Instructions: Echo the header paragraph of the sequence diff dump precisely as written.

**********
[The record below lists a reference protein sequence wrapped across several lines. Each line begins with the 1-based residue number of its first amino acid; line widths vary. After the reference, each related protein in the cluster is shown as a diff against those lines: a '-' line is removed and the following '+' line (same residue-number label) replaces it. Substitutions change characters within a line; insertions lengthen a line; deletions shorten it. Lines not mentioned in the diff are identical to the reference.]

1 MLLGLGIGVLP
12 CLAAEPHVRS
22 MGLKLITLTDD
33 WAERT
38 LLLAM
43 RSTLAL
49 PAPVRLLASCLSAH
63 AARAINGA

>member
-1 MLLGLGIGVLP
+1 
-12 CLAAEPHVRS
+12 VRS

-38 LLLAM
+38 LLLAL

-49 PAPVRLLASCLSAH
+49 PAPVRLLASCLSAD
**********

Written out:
[The record below lists a reference protein sequence wrapped across several lines. Each line begins with the 1-based residue number of its first amino acid; line widths vary. After the reference, each related protein in the cluster is shown as a diff against those lines: a '-' line is removed and the following '+' line (same residue-number label) replaces it. Substitutions change characters within a line; insertions lengthen a line; deletions shorten it. Lines not mentioned in the diff are identical to the reference.]